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Staff Pick: How World War I Changed Marriage Patterns in Europe


Thursday, March 15, 2018

By Guillaume Vandenbroucke, Research Officer

One hundred years ago, World War I ravaged Europe. Millions of men died or became invalid. But how did the war affect women? Despite the increased number of widows and single women following the war and despite the death of many men, the women exposed to the war at the age at which they would normally marry eventually married just like other generations. It is the men they married that changed: They were younger.

French newlywed chart

Fewer marriages took place during the war than usual. The figure above shows the number of newlyweds per 1,000 residents in France.The case of France is not unique. Other countries experienced similar reactions to the war. One advantage of France, however, is the availability of detailed demographic data for this period. A consequence of the collapse in marriages during World War I is that there was an abundance of unmarried women at the end of it. Not all of them were widows. Many were young women that simply did not get married.

What happened to these women then? And how did they cope with the deficit of young men? Many demographers and economists have studied these questions.For example, see the following papers: “Marrying Up: The Role of Sex Ratio in Assortative Matching,” “Perturbations de la nuptialité résultant de la guerre 1914-1918,” “Fertility and Wars: The Case of World War I in France,” “Effets et répercussions de la première guerre mondiale sur la fécondité française” and “Dynamic Squeezing: Marriage and Fertility in France after World War One.” A remarkable observation is as follows. Women born between 1850 and 1880 were not affected by the war regarding marriage decisions, as they would have been thinking about marriage prospects long before the war broke out. On average, 11 percent of these women were single once they reached age 50. One expects that this proportion would be higher for the generations born between 1890 and 1900, as these are the generations that faced the war when they were thinking about getting married. Instead, 12 percent of these women were single at age 50, quite close to the same statistics for the previous generations.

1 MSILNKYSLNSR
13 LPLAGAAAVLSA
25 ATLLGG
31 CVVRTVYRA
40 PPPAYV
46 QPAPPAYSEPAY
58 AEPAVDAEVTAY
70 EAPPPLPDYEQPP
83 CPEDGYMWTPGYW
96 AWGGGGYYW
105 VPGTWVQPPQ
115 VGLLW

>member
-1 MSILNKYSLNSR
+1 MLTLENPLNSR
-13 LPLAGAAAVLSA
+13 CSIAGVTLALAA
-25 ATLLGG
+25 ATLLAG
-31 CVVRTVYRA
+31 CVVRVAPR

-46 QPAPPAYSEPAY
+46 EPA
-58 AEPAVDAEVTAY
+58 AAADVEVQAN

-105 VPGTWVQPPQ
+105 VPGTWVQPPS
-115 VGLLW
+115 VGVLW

The conclusion is that the women who faced the war in their 20s did not marry right away, but they did marry eventually. Whom did they marry then?

Here is what happened. Think of a woman in her 20s at the outbreak of the war. Getting married during the war was either not possible or not desirable. Thus, she was still single at the end of the war. She and many other women then faced a deficit of men in her own age group. Finding a husband would be difficult. Older men who were less likely to have been killed during the war were already married. But young men were also less likely to have been killed, as teenagers were not mobilized during the war. They were in their 20s after the war, so women started to marry younger men. In doing so, however, they also started to compete with the next generation of women who would have normally married these men. Thus, the next generation of women would have to wait and may also have to marry younger men.

By this mechanism, the war changed the age composition of new marriages and the age at which people married. This affected not only the generations directly exposed to the war, but also the following generations. In short, the war had a long-lasting effect on the demography of European countries, and these effects were not confined to one single generation.

Notes and References

1 The case of France is not unique. Other countries experienced similar reactions to the war. One advantage of France, however, is the availability of detailed demographic data for this period.

2 For example, see the following papers: “Marrying Up: The Role of Sex Ratio in Assortative Matching,” “Perturbations de la nuptialité résultant de la guerre 1914-1918,” “Fertility and Wars: The Case of World War I in France,” “Effets et répercussions de la première guerre mondiale sur la fécondité française” and “Dynamic Squeezing: Marriage and Fertility in France after World War One.”

Additional Resources

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